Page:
Fresh opposition











SDLP leader Colum Eastwood talks about moving the party forward in opposition, Trump and Brexit with agendaNi’s David Whelan.

Much has changed in the political context of Northern Ireland since Colum Eastwood toppled Alasdair McDonnell for the party leadership in November 2015. In May 2016 the party recorded its worst ever performance during the Northern Ireland Assembly elections and the result prompted its move into the sphere of a formal opposition, a first for Northern Ireland. The era of a new Government format in Northern Ireland though has been somewhat overshadowed by more national events in the shape of Brexit and even more recently, international events, in the form of Donald Trump.

Shortly after the election of Trump was confirmed, Eastwood was quick to reaffirm his pre-election stance that he would boycott any White House event while the billionaire was in office. “What we saw with the election of Trump was a victory for a very right-wing, narrow-minded, closed down, protectionist view of the world. I think that’s bad for Northern Ireland and bad for Ireland in general,” he states. The Derry-native does however acknowledge that the snub is unlikely to make the President-elect lose any sleep. “This is a gesture from us,” he explains. “This is more than about economics. I don’t think being a racist and casting slurs upon different groups is okay and I think those of us who have any kind of a voice at all should use it. I completely and utterly respect the vote of the American people but I also feel an obligation to speak out and what we are talking about is not going to [the Whitehouse for] a champagne reception.”

Eastwood insists that the decision will not mean a cutting of ties with the United States. “We will still be very much engaged with America and I’ll be personally in Washington around that time (St Patrick’s Day) meeting with people from both parties with whom we have relationships. However, I do feel we need to get away from this idea that the only thing we go to America for is to get our back slapped. That’s getting old and I think there is an addiction from some politicians to going over to Washington to be told how fantastic they are.”


In contrast Mike Nesbitt, the leader of the UUP and the SDLP’s partner in Opposition, was quick to congratulate Donald Trump on his victory. Explaining that the pair had not discussed it, Eastwood says: “My position on Donald Trump is my own and not a position that needs to be agreed by anyone else.” Disagreement on certain issues is to be expected, he contends: “I don’t think there is any other opposition in the world that has as close a relationship as we have. However, it is not expected of oppositions to agree on everything and what we will do, and what we have already done, is agree on opposition day motions, amendments and continue to work closer together as we move forward.”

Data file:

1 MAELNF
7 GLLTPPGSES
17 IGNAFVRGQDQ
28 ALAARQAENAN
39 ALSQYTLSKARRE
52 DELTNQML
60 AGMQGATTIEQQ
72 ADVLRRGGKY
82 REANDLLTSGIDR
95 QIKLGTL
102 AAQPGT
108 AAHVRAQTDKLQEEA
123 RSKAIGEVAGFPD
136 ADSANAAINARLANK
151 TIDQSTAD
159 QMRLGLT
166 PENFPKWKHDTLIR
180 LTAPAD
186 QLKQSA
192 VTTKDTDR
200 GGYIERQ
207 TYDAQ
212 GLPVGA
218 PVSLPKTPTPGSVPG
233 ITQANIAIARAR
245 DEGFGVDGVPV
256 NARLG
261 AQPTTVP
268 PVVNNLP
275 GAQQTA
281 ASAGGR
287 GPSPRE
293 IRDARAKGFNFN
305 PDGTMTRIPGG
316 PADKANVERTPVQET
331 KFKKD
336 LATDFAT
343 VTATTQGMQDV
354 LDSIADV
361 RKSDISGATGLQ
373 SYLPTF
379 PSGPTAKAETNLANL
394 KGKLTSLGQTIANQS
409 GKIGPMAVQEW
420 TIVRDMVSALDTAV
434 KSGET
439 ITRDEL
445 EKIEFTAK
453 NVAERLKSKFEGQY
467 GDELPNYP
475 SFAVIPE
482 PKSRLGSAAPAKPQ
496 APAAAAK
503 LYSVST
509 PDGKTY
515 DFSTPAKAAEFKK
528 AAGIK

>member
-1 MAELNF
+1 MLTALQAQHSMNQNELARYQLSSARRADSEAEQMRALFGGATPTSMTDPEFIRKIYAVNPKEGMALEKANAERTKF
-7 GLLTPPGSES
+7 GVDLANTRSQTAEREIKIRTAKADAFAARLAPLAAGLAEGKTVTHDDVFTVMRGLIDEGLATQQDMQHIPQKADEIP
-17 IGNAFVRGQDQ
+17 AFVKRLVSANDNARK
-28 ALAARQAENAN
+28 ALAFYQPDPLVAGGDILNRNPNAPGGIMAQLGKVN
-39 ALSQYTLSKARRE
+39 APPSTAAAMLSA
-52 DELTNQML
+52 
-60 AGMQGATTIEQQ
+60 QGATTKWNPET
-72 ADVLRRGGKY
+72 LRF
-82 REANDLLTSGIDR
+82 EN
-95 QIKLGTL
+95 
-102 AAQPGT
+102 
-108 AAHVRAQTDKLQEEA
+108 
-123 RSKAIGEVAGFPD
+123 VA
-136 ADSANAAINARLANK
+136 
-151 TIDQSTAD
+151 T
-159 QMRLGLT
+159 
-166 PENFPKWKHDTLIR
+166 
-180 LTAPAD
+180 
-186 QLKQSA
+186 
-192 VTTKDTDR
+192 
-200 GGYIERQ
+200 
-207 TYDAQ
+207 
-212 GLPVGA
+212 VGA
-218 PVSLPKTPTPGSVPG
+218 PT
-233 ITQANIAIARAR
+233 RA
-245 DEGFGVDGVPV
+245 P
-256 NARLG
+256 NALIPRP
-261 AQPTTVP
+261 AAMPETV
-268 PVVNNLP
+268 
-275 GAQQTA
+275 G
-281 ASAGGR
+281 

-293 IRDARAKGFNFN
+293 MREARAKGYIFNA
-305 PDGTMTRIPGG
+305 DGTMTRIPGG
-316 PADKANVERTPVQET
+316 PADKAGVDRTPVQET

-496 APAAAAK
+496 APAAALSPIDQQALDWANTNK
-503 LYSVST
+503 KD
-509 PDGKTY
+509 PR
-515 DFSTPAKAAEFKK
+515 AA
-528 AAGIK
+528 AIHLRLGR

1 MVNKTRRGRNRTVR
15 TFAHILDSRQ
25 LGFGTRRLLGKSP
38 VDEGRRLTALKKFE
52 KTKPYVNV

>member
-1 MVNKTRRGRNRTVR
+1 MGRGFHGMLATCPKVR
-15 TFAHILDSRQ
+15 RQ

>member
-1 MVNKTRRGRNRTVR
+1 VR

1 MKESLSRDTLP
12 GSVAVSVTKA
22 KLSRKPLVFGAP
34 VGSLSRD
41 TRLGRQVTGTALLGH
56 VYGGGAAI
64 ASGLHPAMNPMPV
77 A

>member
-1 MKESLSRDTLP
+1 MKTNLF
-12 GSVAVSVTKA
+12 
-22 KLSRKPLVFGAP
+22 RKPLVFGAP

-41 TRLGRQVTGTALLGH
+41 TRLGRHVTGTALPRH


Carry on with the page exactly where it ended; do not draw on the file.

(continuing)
Describing his decision to lead the SDLP into Opposition, rather than take up their place in the power-sharing Executive, Eastwood said he believed the old system was not delivering. “I think people are fed up with the constant negotiations, fallouts and crises. They want delivery and all too often we have seen deflection and distraction from the main two parties. Opposition is there to hold the Government to account and to ensure delivery of promises, but also to provide answers and alternatives in a constructive format.”

When working within the system, his party’s influence was limited, he argues. “We were in the Executive for nine years with one minister and all the business was done outside of the Executive. We had good ideas which others took credit for and when we opposed ideas, we weren’t listened to.”

Asked whether the party’s switch had strengthened the relationship between the DUP and Sinn Féin and the effectiveness of the Executive, Eastwood states: “I think they are much more aware of their image in terms of delivery but I wouldn’t be convinced that they have delivered very much at all. Both parties have made a point of stressing how irrelevant the Opposition is but they are very exercised about the fact that we are there. Overall, I think people want to see unionism and nationalism working closer together, but because they want to, not because they have to.”



Acknowledging that the SDLP was left with a significant volume of work following the Assembly elections in May, when the party only retained 12 of their previous 14 seats and continued a vote decline from 2003, Eastwood says: “The SDLP, in terms of vote share, has been in decline for many years. However, when I took over prior to the election our internal polling and everyone spoke to said that we would lose five to six seats. This was set to be our ‘wipe out’ election and the end of the SDLP but instead I think that we have a very solid platform from which to grow. Based on the predictions, we’ve done very well and going forward we now have a brand new team who are committed and focussed. Across the party we have a healthy balance of people, including youth and women, who are up for the job of turning around the fortunes of this party.